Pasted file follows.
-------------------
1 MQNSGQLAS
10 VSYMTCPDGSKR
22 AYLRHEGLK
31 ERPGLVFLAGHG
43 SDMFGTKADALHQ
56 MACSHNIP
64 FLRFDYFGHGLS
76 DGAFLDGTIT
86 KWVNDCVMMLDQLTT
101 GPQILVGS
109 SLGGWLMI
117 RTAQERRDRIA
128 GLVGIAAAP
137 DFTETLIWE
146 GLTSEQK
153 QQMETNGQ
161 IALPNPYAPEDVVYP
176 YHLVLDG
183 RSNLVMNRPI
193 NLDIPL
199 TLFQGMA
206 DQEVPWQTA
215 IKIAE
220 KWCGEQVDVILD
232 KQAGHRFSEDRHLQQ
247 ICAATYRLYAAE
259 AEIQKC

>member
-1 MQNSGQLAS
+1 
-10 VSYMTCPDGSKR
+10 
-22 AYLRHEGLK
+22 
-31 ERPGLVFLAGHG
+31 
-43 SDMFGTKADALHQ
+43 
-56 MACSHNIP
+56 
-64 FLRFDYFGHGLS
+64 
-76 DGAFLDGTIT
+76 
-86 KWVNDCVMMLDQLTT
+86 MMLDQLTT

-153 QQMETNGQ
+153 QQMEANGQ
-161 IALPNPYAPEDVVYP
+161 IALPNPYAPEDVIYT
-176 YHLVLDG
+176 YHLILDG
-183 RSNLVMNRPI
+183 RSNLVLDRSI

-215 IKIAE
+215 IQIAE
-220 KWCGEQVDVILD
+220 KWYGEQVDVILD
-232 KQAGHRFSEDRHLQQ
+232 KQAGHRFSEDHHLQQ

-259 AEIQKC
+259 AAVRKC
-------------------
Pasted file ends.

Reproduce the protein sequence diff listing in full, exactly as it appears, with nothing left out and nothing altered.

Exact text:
1 MQNSGQLAS
10 VSYMTCPDGSKR
22 AYLRHEGLK
31 ERPGLVFLAGHG
43 SDMFGTKADALHQ
56 MACSHNIP
64 FLRFDYFGHGLS
76 DGAFLDGTIT
86 KWVNDCVMMLDQLTT
101 GPQILVGS
109 SLGGWLMI
117 RTAQERRDRIA
128 GLVGIAAAP
137 DFTETLIWE
146 GLTSEQK
153 QQMETNGQ
161 IALPNPYAPEDVVYP
176 YHLVLDG
183 RSNLVMNRPI
193 NLDIPL
199 TLFQGMA
206 DQEVPWQTA
215 IKIAE
220 KWCGEQVDVILD
232 KQAGHRFSEDRHLQQ
247 ICAATYRLYAAE
259 AEIQKC

>member
-1 MQNSGQLAS
+1 
-10 VSYMTCPDGSKR
+10 
-22 AYLRHEGLK
+22 
-31 ERPGLVFLAGHG
+31 
-43 SDMFGTKADALHQ
+43 
-56 MACSHNIP
+56 
-64 FLRFDYFGHGLS
+64 
-76 DGAFLDGTIT
+76 
-86 KWVNDCVMMLDQLTT
+86 MMLDQLTT

-153 QQMETNGQ
+153 QQMEANGQ
-161 IALPNPYAPEDVVYP
+161 IALPNPYAPEDVIYT
-176 YHLVLDG
+176 YHLILDG
-183 RSNLVMNRPI
+183 RSNLVLDRSI

-215 IKIAE
+215 IQIAE
-220 KWCGEQVDVILD
+220 KWYGEQVDVILD
-232 KQAGHRFSEDRHLQQ
+232 KQAGHRFSEDHHLQQ

-259 AEIQKC
+259 AAVRKC